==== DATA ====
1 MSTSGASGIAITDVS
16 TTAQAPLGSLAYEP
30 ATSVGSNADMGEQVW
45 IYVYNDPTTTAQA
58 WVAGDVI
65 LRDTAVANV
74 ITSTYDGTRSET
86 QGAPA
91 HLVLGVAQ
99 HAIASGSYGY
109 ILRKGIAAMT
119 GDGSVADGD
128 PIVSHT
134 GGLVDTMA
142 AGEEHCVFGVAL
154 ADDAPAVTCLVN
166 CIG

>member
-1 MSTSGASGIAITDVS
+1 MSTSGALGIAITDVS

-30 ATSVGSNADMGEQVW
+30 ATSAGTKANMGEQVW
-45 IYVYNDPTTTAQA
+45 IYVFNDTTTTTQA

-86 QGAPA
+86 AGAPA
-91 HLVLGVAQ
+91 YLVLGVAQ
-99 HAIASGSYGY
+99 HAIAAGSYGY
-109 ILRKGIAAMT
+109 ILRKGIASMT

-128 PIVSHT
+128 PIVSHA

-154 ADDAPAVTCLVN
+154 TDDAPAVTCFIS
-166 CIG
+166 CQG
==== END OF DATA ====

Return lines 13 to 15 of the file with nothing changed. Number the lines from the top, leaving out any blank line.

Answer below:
128 PIVSHT
134 GGLVDTMA
142 AGEEHCVFGVAL